The sidewalks in Annapolis aren't just for strolling anymore. They're for dining, too.
The city council voted early yesterday to allow sidewalk cafes in the downtown historic district on a trial basis this fall. The 6-2 vote came about 1:30 a.m. after a marathon session that started Monday night.
The council voted for the experiment despite protests of downtown residents who accused council members of serving up the town's history to the business district.
"This is a gift to the bars," W. Minor Carter complained yesterday. "There are no safeguards in this bill for the historic district."
Mr. Carter, who lives on Southgate Avenue just outside the historic district, and other downtown residents said the resolution allowed virtually anyone to make a fast dollar on the streets while turning the historic district over to hot dog stands and mega-bars.
Cafe supporters accused residents of over-reacting, noting that sidewalk cafes would be allowed merely on a trial basis, from Sept. 29 to Dec. 15.
Legislation that would allow sidewalk cafes permanently is to be considered by the council in October, when a public hearing will be scheduled.
Ellen O. Moyer, a Ward 8 Democrat and cafe supporter, said the concept was hardly radical.
"It's hard for me to understand what they see as the great devil in outdoor cafes," Ms. Moyer said. "You get into that groove of opposition and you don't know how to get out. It becomes habitual."
Historic district restaurant owners must fill out a license application and pay the city a $300 fee to open a sidewalk cafe. The city's alcoholic beverage control board must approve outdoor liquor permits. The cafes also must permit 6 feet of sidewalk space for pedestrians and close by 10:30 p.m. under terms of the resolution. Street furniture must be removed by 11 p.m.
The resolution does not specify the placement of the cafes, allowing restaurant owners to lease sections of sidewalk anywhere in the historic district, aldermen said.
Aldermen Louise Hammond, Ward 1 Democrat, and Wayne Turner, Ward 6 Republican, voted against the measure. Ms. Hammond said she supported the concept of sidewalk cafes, but accused the council of flouting the city code by voting on the issue without a public hearing.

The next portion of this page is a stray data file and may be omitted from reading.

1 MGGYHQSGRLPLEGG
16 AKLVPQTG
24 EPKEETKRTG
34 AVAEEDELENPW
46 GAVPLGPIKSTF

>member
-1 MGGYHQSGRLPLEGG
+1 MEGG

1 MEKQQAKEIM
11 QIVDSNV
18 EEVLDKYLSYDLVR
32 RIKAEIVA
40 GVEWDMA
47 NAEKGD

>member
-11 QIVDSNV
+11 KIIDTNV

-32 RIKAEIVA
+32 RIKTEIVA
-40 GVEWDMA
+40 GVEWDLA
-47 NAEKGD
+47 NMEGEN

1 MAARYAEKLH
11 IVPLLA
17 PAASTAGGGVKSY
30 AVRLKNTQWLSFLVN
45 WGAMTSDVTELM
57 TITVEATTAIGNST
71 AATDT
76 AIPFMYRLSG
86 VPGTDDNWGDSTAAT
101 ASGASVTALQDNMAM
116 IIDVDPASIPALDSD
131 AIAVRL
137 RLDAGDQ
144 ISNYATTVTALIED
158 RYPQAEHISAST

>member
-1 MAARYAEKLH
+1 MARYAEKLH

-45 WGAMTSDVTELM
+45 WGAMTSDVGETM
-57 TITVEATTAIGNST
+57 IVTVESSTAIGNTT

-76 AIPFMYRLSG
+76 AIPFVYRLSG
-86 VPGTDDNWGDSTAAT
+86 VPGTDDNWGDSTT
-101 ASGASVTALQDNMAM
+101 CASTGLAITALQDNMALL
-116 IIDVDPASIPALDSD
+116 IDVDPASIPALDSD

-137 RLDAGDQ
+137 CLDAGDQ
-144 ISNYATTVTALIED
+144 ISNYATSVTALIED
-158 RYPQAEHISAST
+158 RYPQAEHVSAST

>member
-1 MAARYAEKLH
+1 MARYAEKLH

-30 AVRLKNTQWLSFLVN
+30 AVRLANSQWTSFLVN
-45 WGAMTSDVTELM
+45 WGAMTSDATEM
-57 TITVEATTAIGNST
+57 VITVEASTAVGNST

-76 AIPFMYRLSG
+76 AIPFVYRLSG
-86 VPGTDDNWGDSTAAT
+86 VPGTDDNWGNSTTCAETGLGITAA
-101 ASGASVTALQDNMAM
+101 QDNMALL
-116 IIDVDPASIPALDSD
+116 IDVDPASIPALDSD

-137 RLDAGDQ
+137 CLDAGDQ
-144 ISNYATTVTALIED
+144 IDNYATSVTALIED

Ms. Hammond called the bill "anything-goes legislation" and warned that the council would have a difficult time imposing strict operating guidelines for sidewalk cafes after allowing them to open with so few restrictions.
"Why the heck are we even bothering with the long-term ordinance?" she said. "There's nothing temporary about these cafes."
Restaurant owners are eager to place tables outside their restaurants as soon as possible. Their advice to angry downtown residents was to think of Paris.
"The great cities of Europe all have sidewalk cafes," said Roy Dunshee, owner of Acme Bar & Grill on Main Street.
Jerry Hardesty, who owns the only existing downtown sidewalk cafe. at The Middleton Tavern, is eager to add another at O'Brien's Bar & Oyster Restaurant on Main Street. Harvey Blonder, who owns Buddy's Crabs & Ribs at the foot of Main Street, said he also hopes to put tables on the sidewalk near his restaurant's entrance.
Next month, debate begins on the long-term sidewalk cafe proposals. A measure sponsored by Ms. Moyer would allow restaurant owners to open the cafes without seeking additional liquor licenses or conditional use permits. The bill does not specify when the cafes should close or how they should look.
Ms. Hammond introduced a rival bill that would require the city council to approve each cafe and would impose stricter regulations on liquor licensing. Ms. Hammond believes that the city should control a cafe's appearance, down to a ban on plastic plastic table settings, as well as its size.